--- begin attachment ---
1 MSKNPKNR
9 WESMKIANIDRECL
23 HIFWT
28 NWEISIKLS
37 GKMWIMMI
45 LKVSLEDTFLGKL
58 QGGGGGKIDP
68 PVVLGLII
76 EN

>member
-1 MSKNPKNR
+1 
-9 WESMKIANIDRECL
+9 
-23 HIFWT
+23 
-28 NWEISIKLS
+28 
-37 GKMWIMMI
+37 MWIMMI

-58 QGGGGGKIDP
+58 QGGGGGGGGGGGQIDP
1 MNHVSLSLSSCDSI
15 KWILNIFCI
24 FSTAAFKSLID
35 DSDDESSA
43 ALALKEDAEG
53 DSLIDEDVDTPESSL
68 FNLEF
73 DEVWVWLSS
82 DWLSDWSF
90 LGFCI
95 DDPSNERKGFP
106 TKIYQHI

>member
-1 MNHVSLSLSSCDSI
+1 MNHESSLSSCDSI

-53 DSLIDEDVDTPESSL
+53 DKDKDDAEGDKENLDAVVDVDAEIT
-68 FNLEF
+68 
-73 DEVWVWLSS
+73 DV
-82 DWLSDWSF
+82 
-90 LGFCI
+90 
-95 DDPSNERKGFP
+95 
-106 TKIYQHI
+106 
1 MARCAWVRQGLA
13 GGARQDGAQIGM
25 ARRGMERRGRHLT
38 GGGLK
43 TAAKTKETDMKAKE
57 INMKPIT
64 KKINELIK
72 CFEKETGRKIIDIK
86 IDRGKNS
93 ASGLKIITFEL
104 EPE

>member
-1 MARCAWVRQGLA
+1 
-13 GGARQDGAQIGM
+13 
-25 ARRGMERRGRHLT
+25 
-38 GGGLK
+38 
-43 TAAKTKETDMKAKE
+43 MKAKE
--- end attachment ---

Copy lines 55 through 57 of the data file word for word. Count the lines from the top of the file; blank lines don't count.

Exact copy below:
38 GGGLK
43 TAAKTKETDMKAKE
57 INMKPIT